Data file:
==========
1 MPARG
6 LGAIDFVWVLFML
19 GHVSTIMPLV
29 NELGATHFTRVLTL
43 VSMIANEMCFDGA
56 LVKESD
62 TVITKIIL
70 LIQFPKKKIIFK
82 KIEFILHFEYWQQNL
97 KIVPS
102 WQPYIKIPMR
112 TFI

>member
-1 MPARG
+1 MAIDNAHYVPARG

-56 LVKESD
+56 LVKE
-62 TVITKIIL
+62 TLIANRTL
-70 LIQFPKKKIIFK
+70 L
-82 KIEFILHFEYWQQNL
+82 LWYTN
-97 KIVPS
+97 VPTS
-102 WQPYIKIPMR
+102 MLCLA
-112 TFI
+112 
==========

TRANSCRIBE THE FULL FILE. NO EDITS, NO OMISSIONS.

1 MPARG
6 LGAIDFVWVLFML
19 GHVSTIMPLV
29 NELGATHFTRVLTL
43 VSMIANEMCFDGA
56 LVKESD
62 TVITKIIL
70 LIQFPKKKIIFK
82 KIEFILHFEYWQQNL
97 KIVPS
102 WQPYIKIPMR
112 TFI

>member
-1 MPARG
+1 MAIDNAHYVPARG

-56 LVKESD
+56 LVKE
-62 TVITKIIL
+62 TLIANRTL
-70 LIQFPKKKIIFK
+70 L
-82 KIEFILHFEYWQQNL
+82 LWYTN
-97 KIVPS
+97 VPTS
-102 WQPYIKIPMR
+102 MLCLA
-112 TFI
+112 